Bible studies for writers

Bible studies for writers | 1 Samuel 7

We finally get to see Samuel come into his own in this chapter. It looks so simple on paper: Samuel spoke to the whole of Israel. They repented, and God listened. Don’t you wish it were that simple? On the page, it looks as if the Israelites just up and one day said we’re sorry, and all was well, but that’s not the case at all, and to truly resonate with where the Israelites were mentally and physically, we have to read between the lines a little. The first paragraph tells us that at least 20 years go by after the Ark gets returned to the Israelites and sent to Kiriath-jearim. During that time, the Israelites felt abandoned by God (v. 2). That tells us that times were pretty rotten, and verse 3 verifies that even though they had recovered the Ark, the Israelites were still being ruled and oppressed by the Philistines. In other words, every day was kind of a bad day for the Israelites until Samuel spoke up. But also, we have to visualize this move as well. Samuel didn’t just climb on a stage one day and announce that all Israelites had to repent immediately and tear down their idols. This most likely happened in stages and by declaration and word of mouth and all kinds of time and patience. The ceremony at Mizpah probably took weeks to arrange, and the aftermath from it most likely didn’t happen overnight. Still, even though we can’t completely relate to what must have happened during the many years the Israelites were in turmoil, we can know the foundation of how things – once again – started turning around for them. They just needed reminding about how they got there in the first place, and God had been training Samuel as their reminder for many years. The time had come to put his wisdom into play.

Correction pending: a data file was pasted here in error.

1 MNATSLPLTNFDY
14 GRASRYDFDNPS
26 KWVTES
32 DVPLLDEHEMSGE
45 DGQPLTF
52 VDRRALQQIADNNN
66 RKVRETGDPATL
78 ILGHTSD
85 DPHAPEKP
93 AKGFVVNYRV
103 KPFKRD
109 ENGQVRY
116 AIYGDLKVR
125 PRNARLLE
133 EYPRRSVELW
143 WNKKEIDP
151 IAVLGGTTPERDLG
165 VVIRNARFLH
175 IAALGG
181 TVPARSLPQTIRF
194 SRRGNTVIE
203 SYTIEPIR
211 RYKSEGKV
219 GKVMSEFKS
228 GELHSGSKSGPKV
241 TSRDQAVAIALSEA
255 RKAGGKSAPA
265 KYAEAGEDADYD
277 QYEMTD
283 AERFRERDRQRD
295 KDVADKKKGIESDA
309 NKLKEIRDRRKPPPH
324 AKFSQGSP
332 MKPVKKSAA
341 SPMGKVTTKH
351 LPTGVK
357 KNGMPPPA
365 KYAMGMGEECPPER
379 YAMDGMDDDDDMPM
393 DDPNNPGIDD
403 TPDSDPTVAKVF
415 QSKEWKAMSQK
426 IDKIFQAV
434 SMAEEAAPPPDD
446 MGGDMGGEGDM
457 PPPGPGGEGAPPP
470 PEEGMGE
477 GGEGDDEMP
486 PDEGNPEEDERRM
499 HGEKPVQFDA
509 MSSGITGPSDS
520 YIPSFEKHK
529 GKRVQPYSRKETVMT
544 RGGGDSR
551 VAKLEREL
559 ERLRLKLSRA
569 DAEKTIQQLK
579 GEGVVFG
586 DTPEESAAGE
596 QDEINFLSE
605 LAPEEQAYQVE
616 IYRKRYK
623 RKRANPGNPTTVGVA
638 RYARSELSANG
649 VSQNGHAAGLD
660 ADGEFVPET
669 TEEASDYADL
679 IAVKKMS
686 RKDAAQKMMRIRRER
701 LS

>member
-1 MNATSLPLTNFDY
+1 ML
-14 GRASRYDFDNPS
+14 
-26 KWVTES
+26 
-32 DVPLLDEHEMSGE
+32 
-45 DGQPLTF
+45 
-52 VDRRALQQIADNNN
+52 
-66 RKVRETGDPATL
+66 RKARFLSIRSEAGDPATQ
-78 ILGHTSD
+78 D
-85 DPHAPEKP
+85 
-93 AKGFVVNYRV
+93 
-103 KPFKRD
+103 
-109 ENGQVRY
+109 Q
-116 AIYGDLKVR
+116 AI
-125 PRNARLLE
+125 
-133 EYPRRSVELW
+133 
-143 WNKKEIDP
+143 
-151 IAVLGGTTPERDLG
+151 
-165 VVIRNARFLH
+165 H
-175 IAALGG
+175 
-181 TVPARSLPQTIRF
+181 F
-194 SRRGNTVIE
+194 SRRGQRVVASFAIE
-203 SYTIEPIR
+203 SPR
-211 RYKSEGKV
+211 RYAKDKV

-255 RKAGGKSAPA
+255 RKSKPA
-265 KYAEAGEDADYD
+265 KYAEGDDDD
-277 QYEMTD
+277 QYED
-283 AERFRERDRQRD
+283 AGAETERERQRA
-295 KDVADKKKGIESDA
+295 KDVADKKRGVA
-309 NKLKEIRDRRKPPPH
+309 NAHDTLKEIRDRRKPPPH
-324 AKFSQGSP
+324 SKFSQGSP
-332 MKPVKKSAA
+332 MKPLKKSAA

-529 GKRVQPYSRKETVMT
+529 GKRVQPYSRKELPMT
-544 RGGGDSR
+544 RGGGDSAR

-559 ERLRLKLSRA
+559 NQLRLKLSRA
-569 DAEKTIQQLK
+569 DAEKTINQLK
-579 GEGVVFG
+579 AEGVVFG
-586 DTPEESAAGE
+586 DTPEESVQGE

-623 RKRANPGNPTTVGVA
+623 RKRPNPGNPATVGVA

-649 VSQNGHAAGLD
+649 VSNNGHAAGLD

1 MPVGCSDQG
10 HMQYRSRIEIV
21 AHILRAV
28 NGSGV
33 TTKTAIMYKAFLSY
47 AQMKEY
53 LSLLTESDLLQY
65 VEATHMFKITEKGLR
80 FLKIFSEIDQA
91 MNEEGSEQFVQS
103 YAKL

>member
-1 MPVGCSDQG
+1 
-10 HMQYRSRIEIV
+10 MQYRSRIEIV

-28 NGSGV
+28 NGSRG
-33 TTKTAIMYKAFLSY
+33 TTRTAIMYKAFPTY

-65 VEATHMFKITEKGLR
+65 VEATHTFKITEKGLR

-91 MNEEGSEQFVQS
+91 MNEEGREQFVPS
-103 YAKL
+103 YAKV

Writing prompt: training

Think about something you do now that you weren’t able to do a few years ago. Like, I have been dabbling in baking sourdough bread. A few weeks ago, my loaves were flat and gross, and I didn’t really understand what bread-making was all about, but with lots of studying, patience and hands-on experience, I am happy to say … nailed it! I finally made an edible loaf! That’s kind of where Samuel is in this chapter. He’s spent years learning and studying and obeying, and now he gets to put all that wisdom into play – successfully. Write about something you had to learn that took time and patience and turned out to be a successful and rewarding experience. Don’t have one? Write about something you’d like to accomplish but haven’t because of the time it would take to master.

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